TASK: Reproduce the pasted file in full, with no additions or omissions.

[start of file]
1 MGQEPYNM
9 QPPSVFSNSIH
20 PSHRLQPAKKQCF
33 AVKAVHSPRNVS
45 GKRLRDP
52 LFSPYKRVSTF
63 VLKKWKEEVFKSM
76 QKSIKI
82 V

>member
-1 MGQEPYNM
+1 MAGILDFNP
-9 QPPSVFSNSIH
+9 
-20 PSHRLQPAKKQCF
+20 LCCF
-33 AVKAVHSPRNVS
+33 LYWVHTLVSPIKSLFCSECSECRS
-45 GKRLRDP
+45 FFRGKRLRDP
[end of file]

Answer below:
1 MGQEPYNM
9 QPPSVFSNSIH
20 PSHRLQPAKKQCF
33 AVKAVHSPRNVS
45 GKRLRDP
52 LFSPYKRVSTF
63 VLKKWKEEVFKSM
76 QKSIKI
82 V

>member
-1 MGQEPYNM
+1 MAGILDFNP
-9 QPPSVFSNSIH
+9 
-20 PSHRLQPAKKQCF
+20 LCCF
-33 AVKAVHSPRNVS
+33 LYWVHTLVSPIKSLFCSECSECRS
-45 GKRLRDP
+45 FFRGKRLRDP